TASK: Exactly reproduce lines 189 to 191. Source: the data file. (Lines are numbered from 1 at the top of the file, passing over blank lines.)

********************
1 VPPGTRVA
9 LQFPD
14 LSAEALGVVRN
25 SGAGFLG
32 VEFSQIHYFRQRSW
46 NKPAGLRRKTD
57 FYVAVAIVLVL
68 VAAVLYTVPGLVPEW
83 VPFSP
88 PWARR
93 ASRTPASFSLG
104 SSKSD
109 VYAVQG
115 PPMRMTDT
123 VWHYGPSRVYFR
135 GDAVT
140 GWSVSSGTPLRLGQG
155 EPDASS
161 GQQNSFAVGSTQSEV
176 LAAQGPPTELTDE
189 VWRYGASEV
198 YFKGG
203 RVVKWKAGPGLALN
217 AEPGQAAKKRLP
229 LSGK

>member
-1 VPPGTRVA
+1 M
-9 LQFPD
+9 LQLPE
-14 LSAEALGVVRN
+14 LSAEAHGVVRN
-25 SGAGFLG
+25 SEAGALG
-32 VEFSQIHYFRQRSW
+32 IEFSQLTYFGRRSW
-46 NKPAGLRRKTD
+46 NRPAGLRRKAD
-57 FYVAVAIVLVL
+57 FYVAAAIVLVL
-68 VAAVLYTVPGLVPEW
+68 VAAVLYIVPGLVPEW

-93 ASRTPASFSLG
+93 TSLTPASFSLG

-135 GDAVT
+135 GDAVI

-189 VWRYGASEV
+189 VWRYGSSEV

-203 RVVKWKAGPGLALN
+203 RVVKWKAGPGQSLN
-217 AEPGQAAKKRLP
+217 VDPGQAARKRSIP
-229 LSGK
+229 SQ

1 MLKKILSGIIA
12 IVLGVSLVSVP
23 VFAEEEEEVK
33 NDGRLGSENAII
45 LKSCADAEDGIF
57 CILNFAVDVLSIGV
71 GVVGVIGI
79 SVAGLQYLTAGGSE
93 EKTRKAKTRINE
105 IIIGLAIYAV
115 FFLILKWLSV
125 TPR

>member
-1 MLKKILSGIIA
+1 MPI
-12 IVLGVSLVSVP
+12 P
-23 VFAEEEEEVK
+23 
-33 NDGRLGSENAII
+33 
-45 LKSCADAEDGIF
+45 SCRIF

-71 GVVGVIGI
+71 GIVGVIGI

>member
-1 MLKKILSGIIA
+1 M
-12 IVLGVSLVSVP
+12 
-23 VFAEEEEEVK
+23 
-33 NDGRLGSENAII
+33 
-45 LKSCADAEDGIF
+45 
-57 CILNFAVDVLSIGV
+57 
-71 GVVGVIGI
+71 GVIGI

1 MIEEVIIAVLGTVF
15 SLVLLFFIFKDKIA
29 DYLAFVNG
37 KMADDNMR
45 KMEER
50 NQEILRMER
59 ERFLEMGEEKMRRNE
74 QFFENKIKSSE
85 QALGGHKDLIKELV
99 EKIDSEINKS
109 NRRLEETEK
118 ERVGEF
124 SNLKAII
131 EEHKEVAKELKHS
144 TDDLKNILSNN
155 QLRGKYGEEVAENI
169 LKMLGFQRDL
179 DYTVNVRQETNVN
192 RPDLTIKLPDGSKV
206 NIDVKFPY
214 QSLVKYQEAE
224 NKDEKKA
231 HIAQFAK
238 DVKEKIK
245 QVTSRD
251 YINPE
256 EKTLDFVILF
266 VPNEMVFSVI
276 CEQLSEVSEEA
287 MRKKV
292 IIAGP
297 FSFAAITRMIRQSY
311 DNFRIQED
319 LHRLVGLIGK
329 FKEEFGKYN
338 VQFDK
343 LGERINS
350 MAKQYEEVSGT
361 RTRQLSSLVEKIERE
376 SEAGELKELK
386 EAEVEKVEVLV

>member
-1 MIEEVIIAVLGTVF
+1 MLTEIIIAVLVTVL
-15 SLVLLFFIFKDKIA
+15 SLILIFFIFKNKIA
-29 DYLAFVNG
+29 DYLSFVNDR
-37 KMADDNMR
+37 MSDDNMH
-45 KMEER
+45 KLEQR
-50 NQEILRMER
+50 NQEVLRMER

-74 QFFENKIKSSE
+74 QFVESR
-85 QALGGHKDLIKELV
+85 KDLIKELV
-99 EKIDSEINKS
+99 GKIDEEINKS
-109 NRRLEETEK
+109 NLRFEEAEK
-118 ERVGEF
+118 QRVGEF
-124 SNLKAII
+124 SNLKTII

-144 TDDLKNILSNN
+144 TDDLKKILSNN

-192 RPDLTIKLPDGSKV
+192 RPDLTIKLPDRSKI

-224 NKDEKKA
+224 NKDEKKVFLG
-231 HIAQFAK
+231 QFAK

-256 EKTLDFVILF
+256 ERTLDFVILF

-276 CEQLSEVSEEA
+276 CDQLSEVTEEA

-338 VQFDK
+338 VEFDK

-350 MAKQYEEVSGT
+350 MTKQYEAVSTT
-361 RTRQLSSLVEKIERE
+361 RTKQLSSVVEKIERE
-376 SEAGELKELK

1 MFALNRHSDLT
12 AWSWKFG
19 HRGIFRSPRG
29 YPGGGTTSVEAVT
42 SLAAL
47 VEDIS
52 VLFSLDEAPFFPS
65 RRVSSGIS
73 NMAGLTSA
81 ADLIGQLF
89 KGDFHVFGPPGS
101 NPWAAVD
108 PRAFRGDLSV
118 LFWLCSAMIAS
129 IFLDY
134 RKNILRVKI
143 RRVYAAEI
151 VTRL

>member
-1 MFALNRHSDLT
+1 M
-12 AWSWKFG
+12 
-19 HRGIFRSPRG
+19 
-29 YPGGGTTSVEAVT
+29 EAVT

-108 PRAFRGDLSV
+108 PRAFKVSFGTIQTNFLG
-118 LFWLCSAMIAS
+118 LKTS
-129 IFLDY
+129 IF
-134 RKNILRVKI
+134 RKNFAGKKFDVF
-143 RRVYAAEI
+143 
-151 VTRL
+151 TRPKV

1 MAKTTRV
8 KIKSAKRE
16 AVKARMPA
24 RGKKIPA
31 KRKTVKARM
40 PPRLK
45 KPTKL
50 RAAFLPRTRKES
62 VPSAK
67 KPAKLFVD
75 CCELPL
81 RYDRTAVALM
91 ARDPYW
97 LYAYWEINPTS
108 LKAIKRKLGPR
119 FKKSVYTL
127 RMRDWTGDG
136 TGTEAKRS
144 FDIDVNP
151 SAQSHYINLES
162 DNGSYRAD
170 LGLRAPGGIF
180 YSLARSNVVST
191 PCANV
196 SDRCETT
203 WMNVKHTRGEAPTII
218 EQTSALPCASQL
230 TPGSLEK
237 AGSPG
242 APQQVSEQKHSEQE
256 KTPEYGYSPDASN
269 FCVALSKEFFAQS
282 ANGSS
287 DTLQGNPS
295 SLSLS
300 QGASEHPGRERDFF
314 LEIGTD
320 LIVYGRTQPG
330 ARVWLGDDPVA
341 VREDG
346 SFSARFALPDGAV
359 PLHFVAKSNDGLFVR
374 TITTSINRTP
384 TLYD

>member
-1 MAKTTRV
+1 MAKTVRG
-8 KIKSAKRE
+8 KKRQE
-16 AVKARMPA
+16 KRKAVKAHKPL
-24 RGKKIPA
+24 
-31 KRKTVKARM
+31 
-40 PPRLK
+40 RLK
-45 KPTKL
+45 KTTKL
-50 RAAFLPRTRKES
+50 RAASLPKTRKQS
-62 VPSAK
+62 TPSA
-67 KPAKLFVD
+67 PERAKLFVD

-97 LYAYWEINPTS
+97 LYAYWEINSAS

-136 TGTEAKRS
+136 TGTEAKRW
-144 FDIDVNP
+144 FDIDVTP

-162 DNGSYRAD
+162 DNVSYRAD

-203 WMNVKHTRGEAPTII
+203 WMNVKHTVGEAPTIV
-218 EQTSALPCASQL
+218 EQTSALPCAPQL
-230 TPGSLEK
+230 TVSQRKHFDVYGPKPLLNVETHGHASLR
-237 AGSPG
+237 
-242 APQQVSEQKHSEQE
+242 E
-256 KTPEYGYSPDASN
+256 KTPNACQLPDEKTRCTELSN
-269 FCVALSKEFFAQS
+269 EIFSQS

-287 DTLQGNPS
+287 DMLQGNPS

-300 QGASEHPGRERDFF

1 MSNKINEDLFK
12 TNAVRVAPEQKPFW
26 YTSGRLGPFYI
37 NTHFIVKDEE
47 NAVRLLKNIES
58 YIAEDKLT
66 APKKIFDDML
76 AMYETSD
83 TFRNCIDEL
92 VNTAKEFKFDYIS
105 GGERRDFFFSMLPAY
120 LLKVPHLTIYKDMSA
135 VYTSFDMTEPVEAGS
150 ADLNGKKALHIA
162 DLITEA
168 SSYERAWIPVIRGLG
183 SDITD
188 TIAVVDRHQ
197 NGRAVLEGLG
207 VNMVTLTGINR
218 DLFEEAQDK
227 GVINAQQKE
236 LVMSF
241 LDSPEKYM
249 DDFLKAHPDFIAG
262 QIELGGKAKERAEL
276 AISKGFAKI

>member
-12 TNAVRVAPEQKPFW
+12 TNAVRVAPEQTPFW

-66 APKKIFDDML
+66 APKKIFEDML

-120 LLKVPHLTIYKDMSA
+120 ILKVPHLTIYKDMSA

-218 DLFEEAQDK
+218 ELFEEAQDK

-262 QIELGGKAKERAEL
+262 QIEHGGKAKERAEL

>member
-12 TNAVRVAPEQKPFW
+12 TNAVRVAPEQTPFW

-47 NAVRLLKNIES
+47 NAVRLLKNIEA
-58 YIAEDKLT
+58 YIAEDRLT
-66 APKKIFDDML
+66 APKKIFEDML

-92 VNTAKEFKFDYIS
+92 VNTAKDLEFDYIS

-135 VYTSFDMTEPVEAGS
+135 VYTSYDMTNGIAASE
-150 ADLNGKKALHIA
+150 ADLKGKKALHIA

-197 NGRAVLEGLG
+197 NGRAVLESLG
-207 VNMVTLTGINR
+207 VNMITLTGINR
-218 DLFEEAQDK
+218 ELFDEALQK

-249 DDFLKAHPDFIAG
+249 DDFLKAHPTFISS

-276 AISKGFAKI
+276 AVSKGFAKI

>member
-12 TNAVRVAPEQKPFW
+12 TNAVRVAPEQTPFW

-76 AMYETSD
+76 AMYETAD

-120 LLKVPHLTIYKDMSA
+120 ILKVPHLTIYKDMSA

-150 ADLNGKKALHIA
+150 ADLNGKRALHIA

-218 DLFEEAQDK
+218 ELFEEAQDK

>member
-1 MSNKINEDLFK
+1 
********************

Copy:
81 ADLIGQLF
89 KGDFHVFGPPGS
101 NPWAAVD